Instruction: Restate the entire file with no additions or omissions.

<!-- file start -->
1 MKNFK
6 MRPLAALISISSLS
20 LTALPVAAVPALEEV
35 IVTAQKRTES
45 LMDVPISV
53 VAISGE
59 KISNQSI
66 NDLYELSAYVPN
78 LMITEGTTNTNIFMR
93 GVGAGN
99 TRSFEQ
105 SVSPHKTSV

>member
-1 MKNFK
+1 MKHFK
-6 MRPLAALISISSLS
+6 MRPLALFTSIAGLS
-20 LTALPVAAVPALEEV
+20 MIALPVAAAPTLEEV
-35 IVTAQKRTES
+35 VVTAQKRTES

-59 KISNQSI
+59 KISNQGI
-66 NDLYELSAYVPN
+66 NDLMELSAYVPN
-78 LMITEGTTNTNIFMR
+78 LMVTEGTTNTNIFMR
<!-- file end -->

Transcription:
1 MKNFK
6 MRPLAALISISSLS
20 LTALPVAAVPALEEV
35 IVTAQKRTES
45 LMDVPISV
53 VAISGE
59 KISNQSI
66 NDLYELSAYVPN
78 LMITEGTTNTNIFMR
93 GVGAGN
99 TRSFEQ
105 SVSPHKTSV

>member
-1 MKNFK
+1 MKHFK
-6 MRPLAALISISSLS
+6 MRPLALFTSIAGLS
-20 LTALPVAAVPALEEV
+20 MIALPVAAAPTLEEV
-35 IVTAQKRTES
+35 VVTAQKRTES

-59 KISNQSI
+59 KISNQGI
-66 NDLYELSAYVPN
+66 NDLMELSAYVPN
-78 LMITEGTTNTNIFMR
+78 LMVTEGTTNTNIFMR